I do hope that you are sitting soundly and healthily at home and ready for another wonderful week ahead. To start you off on the right track, we are going to whisk you away on safari to Mkulumadzi. Conrad its over to you:
“Last Thursday I dusted off my guiding boots (they never stay clean for long) and glanced through my tree notes to ensure that I do not confuse my Dalbergia melanoxylon’s with my Siplorhynchus condylocarpon’s. I was going to be guiding for the first time in a while and was extremely excited about the prospect.
The first game-drives were relatively calm with sightings of the usual species that we see but we also caught a glimpse of a sable antelope, discovered the web of a stunning Golden Orb Web Spider, and got close to a tortoise – not hard as he wasn’t moving at any great speed! We spent time with a troop of baboons as they prepared for a night in the treetops and could not help but wonder what they thought of us? Only 16 years old Tamu has a great thirst for knowledge and peppered me with questions about Honeyguides and Chestnut trees.
The plan for Saturday afternoon was to go a little further afield in search of elephants. However, early on in the drive it soon became clear that this was not going to happen as we were stopped in our tracks by alarm calls coming from the riverbank. This set-in motion a game of hide-and-seek with a pride of lions which we finally found after a lot of listening and tracking but they were quite far off the road in some thick vegetation. At this point, we knew that patience was the name of the game and this came served with some ice and a slice of lemon and a sunset. Our efforts were rewarded when shortly after sunset, the pride slipped out from their hiding place and walked right past us – a fitting end to a great day in the bush.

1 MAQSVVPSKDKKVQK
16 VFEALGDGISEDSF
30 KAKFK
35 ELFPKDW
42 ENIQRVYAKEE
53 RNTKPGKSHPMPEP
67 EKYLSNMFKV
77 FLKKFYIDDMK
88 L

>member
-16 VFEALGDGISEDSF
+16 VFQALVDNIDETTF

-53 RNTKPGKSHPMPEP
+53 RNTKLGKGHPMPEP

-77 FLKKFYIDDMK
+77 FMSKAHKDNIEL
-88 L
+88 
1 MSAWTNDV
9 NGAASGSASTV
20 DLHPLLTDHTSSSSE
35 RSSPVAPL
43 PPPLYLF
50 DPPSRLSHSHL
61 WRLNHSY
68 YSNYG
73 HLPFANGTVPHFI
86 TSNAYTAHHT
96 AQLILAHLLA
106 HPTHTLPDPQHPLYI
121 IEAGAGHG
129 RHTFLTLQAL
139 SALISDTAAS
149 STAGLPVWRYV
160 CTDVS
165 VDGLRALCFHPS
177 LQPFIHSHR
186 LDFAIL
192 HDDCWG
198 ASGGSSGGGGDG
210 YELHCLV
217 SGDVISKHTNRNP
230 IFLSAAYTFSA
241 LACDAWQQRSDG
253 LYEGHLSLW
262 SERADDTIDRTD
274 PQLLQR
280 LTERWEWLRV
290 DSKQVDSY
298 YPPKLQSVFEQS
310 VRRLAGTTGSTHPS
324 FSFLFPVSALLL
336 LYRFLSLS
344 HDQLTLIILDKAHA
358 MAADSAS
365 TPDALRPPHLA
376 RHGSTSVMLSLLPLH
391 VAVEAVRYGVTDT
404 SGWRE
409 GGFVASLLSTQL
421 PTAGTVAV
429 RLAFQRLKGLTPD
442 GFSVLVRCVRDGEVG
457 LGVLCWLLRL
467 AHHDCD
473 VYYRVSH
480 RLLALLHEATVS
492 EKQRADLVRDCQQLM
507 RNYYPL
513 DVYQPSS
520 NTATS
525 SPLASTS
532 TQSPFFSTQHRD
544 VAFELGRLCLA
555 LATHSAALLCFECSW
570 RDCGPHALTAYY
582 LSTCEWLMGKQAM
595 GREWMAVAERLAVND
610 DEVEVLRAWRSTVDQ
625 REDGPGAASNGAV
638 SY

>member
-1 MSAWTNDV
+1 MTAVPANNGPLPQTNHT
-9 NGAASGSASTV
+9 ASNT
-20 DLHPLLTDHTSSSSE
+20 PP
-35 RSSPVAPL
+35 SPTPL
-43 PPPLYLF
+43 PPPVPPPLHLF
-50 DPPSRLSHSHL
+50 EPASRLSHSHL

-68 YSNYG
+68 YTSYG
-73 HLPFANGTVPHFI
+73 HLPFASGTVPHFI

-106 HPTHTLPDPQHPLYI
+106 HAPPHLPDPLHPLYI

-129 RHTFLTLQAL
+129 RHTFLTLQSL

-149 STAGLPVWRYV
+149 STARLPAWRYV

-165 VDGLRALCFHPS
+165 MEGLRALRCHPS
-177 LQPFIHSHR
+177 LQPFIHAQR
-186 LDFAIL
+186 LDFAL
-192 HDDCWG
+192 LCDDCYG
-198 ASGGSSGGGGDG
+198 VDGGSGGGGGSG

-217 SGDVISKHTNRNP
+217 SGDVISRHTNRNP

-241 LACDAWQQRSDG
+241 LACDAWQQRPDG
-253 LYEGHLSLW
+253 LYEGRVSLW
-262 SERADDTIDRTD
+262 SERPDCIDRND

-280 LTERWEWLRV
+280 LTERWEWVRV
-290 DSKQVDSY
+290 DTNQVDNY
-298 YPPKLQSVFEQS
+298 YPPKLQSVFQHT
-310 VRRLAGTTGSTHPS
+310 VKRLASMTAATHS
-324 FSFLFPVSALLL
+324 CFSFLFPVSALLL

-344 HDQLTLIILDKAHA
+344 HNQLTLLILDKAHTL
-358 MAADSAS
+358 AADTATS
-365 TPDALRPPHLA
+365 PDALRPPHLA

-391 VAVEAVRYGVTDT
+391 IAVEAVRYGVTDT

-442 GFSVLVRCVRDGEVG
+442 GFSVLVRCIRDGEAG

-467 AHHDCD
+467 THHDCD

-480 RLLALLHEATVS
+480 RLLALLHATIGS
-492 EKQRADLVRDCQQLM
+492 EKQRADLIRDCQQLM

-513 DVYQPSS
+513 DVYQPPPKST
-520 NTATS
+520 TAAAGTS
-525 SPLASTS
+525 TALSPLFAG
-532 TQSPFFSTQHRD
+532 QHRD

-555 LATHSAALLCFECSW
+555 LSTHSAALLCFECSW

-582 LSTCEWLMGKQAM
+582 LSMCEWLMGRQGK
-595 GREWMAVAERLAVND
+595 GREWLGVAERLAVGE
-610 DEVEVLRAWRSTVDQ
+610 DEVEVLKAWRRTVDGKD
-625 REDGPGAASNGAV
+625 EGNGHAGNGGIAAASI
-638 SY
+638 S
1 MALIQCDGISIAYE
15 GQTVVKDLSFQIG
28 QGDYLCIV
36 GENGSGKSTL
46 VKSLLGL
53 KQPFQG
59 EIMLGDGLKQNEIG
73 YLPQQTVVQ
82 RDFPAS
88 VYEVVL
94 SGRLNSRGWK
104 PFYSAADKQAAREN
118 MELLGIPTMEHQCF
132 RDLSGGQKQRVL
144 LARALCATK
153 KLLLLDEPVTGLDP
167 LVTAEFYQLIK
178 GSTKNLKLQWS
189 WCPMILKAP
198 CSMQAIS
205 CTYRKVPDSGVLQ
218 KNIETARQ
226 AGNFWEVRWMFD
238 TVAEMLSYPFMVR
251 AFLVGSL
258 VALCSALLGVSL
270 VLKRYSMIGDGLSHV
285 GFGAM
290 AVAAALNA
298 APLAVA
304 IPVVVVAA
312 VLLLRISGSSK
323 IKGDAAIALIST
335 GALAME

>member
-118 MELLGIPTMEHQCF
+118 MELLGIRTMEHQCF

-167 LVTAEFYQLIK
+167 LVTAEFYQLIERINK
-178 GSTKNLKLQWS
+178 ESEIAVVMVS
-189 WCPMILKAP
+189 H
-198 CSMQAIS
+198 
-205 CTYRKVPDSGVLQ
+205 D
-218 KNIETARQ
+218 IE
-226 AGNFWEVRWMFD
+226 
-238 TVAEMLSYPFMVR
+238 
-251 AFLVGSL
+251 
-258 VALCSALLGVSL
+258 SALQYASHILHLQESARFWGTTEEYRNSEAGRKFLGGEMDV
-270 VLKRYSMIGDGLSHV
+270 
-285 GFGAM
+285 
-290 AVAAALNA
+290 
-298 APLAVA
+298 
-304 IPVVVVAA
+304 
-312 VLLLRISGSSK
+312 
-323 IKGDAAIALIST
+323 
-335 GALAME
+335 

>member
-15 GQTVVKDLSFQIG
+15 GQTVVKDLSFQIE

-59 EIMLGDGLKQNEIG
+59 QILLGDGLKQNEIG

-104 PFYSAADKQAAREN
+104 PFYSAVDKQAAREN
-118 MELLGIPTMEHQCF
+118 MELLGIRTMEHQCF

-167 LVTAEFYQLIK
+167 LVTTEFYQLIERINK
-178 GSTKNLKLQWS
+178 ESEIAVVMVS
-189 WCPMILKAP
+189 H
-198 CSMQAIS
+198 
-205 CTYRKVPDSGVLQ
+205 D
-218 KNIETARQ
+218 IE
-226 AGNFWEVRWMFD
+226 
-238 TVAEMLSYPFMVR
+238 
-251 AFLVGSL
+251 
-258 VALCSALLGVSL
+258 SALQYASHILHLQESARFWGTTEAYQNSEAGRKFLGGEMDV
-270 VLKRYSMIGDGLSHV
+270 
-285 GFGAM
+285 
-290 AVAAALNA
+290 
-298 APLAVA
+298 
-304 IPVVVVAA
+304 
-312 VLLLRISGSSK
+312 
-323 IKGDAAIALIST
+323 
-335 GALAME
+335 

Sunday morning, we once again set out nice and early. We could tell the lions had not moved far from where we saw them the previous night, but with Majete’s lush vegetation they proved just too tricky to find so instead we decided to moved up the Nsefu road, away from the river where we found a young bull elephant under a Marula tree, carefully picking up each fruit the baboons had dropped earlier.
That afternoon we did not move far away from the lodge but instead spent time birding at Nankamba hide before having sundowners next to the Shire River, where a breeding herd of elephant awaited us.
We had decided on a short drive the Monday morning – little did we know that the bush was saving her best for last. With the sun beating down on us and the Land Cruiser’s nose pointing back toward the lodge, we passed a seasonal mud pit in Mvunguti loop where we found a gorgeous large elephant bull. He was mid-mud-bath when we arrived but immediately walked up to the car, keen to pose for a few photos (and playfully intimidate all of us in the process). As he stood in the road, only a trunk’s length away, two sub-adult lions came stalking out of the bush, keen to take advantage of the herd of impala that had gathered at the mud-pit. After careful negotiations with Mr. Elephant about a parking spot, we managed to manoeuvre the vehicle so that we could see both the stalking lions and the boastful elephant all in on panoramic view. And there we sat; me, Tamu, Alpha and Terry, in the blazing hot Malawian sun, loving every moment of spending quality time with these celebrities.”
Wow sounds amazing! Thanks, so much Conrad for sharing this wonderful safari with us. We can’t wait to hear more tales of the bush from Malawi soon. After all that excitement there is little to report from Nkwali except that we are finally getting some much-needed rain and some lovely cool days with incredible vistas being lapped up from the boat. Next week however, I am sure that we will have some more fab sightings to share with you, so until then, stay safe and happy and don’t forget to look after one another.